The heading to this section is somewhat confusing. Copying under ss.49 and 50 by libraries and archives is currently allowed at no cost and should remain so. Copying under these sections does not include copying under voluntary licences. In this case, why should this change for electronic copies?
It is assumed that the situation cited in 38 on page 6 relates to the application of university libraries to provide reserve material in electronic format, under voluntary licence, to their student population, at the same rate as the current hard copy.
This is a prime example of where the technology has now been available for a several years, however, due to the limitations of the current Copyright Act, publisher uncertainty and collecting agency recalcitrance, the use of the technology has been effectively stymied.
Clarification is required before further comment can be made on this section.
CAUL supports the changes to s.51A(1) outlined in 45.
In addition to preservation of print materials there are issues specific to audio-visual materials which need to be considered. Audio-visual materials are particularly prone to changes in format and obsolescence of equipment, and so require copying guidelines to ensure preservation and future availability. Libraries and archives need the ability to shift formats eg. Super 8 to VHS and NTSC to PAL. Depending on the availability of equipment to play the old formats, the original copy can then be either archived or destroyed.
It is recommended that any media format no longer useable should be able to be re-recorded onto a useable format at an appropriate time.
In the case of both print and audio-visual formats the requirement to destroy the original upon copying should be removed on the basis that originals have cultural and often heritage value. A simple archiving requirement which ensured that two copies were not available for access would address this issue.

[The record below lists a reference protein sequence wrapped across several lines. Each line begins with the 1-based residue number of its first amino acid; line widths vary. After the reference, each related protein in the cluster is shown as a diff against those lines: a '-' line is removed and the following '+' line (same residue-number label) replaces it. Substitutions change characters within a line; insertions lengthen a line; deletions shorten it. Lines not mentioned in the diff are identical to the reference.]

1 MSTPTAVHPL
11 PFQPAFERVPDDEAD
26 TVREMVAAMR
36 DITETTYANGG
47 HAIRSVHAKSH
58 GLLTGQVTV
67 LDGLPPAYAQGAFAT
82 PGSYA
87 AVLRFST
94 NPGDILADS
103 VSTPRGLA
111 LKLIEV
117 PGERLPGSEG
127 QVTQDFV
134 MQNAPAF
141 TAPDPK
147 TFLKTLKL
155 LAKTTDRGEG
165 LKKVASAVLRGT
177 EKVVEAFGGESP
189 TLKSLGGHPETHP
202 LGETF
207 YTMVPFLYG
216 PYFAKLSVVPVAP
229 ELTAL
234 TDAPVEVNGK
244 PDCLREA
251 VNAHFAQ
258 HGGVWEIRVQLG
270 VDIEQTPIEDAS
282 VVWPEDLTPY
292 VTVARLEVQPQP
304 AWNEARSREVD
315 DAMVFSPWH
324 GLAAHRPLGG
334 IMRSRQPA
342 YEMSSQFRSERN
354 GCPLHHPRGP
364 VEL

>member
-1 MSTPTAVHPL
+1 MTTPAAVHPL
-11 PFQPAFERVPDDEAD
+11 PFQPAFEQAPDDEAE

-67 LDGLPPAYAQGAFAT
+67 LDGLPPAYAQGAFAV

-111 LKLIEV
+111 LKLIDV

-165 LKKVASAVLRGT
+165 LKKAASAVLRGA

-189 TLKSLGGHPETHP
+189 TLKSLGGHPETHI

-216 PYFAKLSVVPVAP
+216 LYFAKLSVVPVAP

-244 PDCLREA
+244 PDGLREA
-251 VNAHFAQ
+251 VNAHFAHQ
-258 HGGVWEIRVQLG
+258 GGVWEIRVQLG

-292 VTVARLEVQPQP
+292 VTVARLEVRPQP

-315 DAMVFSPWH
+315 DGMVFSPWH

The right to read is a fundamental right, and the development of new formats should not be used as an opportunity to limit the right to read. 'Browsing' of digital copies is equivalent to reading and should not be limited.
The digitisation of selected materials by libraries and archives with the intention of making them available to a defined user group who are physically located remotely from the institution, as outlined in 50 and 51, is not a new concept.
Libraries and archives are already using commercially available products, with limitations on the user base which specify to whom the information can be provided. It is possible to limit access through the use of PIN numbers, password access and physical location of the computer (IP address). Providing information to remote users in electronic format is an extension of providing information in print format.
The production of temporary or incidental copies produced during the process of electronic transmission are part of the technology. As such these 'incidental' or 'ephemeral' copies are not deliberate and should not be regulated. The definition of a 'temporary' or 'incidental' copy should include copies not accessible to the user, any economically insignificant copies, and any copies created in the process of transmitting a work across the network or onto a screen.